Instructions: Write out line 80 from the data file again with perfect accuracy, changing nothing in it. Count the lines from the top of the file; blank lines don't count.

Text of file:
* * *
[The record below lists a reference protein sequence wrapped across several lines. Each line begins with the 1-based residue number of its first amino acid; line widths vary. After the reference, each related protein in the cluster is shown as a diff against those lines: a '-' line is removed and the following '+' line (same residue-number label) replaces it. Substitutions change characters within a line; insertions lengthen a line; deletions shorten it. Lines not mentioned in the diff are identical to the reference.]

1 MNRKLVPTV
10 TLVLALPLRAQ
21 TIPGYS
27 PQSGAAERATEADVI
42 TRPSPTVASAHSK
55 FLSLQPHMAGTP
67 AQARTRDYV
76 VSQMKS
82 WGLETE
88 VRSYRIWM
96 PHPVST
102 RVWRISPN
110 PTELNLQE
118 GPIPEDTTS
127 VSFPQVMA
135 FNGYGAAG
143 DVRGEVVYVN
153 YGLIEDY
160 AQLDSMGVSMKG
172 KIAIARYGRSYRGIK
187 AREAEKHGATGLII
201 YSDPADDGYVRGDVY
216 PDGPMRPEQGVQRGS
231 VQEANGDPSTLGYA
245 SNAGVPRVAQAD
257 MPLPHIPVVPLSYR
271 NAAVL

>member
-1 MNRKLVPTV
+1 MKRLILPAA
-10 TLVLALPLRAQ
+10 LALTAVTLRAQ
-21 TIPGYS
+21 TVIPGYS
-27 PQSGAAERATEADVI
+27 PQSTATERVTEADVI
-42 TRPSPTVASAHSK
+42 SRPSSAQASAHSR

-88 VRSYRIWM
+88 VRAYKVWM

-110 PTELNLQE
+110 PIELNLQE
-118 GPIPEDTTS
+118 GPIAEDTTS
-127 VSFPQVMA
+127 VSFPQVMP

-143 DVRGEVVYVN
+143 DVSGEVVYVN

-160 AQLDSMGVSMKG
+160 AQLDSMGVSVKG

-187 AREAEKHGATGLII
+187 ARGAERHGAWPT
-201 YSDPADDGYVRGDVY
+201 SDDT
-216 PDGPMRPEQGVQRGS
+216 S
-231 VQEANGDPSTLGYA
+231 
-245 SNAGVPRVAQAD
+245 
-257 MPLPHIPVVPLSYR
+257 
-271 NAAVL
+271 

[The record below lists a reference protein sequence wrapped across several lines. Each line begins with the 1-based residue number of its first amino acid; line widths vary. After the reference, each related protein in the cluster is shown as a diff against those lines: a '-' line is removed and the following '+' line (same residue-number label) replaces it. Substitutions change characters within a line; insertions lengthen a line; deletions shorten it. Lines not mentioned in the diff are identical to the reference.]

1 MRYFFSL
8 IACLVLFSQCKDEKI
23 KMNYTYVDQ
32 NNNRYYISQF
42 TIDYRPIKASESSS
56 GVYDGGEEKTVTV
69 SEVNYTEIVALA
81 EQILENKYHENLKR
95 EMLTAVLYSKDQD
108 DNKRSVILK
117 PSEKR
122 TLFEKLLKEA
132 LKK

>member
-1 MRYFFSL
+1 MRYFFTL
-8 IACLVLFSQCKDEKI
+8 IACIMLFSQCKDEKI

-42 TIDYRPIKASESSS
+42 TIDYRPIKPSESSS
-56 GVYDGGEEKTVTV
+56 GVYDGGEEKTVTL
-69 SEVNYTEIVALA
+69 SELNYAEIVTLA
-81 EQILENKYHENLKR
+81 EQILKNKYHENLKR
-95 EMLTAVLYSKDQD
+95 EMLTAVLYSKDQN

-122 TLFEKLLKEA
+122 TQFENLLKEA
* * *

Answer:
>member